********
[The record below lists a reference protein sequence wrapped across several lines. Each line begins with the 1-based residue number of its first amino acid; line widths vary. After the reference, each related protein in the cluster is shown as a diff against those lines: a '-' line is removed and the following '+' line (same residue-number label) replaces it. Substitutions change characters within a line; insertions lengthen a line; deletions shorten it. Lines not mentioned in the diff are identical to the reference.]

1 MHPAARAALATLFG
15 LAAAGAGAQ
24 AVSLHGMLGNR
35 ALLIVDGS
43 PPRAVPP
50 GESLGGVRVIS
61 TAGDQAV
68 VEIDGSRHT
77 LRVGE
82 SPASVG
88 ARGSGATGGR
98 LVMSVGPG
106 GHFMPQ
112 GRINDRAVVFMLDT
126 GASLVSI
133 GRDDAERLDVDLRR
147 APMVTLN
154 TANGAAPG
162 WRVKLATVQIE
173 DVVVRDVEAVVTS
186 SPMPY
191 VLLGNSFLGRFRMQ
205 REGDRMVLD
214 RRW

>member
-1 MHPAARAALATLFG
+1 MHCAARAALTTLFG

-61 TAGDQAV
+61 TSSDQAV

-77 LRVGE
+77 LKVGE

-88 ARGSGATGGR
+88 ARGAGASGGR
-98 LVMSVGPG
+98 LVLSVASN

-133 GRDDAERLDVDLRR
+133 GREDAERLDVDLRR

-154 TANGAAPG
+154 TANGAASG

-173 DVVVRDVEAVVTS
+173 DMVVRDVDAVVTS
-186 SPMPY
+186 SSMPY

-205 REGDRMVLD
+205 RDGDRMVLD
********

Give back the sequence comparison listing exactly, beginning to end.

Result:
[The record below lists a reference protein sequence wrapped across several lines. Each line begins with the 1-based residue number of its first amino acid; line widths vary. After the reference, each related protein in the cluster is shown as a diff against those lines: a '-' line is removed and the following '+' line (same residue-number label) replaces it. Substitutions change characters within a line; insertions lengthen a line; deletions shorten it. Lines not mentioned in the diff are identical to the reference.]

1 MHPAARAALATLFG
15 LAAAGAGAQ
24 AVSLHGMLGNR
35 ALLIVDGS
43 PPRAVPP
50 GESLGGVRVIS
61 TAGDQAV
68 VEIDGSRHT
77 LRVGE
82 SPASVG
88 ARGSGATGGR
98 LVMSVGPG
106 GHFMPQ
112 GRINDRAVVFMLDT
126 GASLVSI
133 GRDDAERLDVDLRR
147 APMVTLN
154 TANGAAPG
162 WRVKLATVQIE
173 DVVVRDVEAVVTS
186 SPMPY
191 VLLGNSFLGRFRMQ
205 REGDRMVLD
214 RRW

>member
-1 MHPAARAALATLFG
+1 MHCAARAALTTLFG

-61 TAGDQAV
+61 TSSDQAV

-77 LRVGE
+77 LKVGE

-88 ARGSGATGGR
+88 ARGAGASGGR
-98 LVMSVGPG
+98 LVLSVASN

-133 GRDDAERLDVDLRR
+133 GREDAERLDVDLRR

-154 TANGAAPG
+154 TANGAASG

-173 DVVVRDVEAVVTS
+173 DMVVRDVDAVVTS
-186 SPMPY
+186 SSMPY

-205 REGDRMVLD
+205 RDGDRMVLD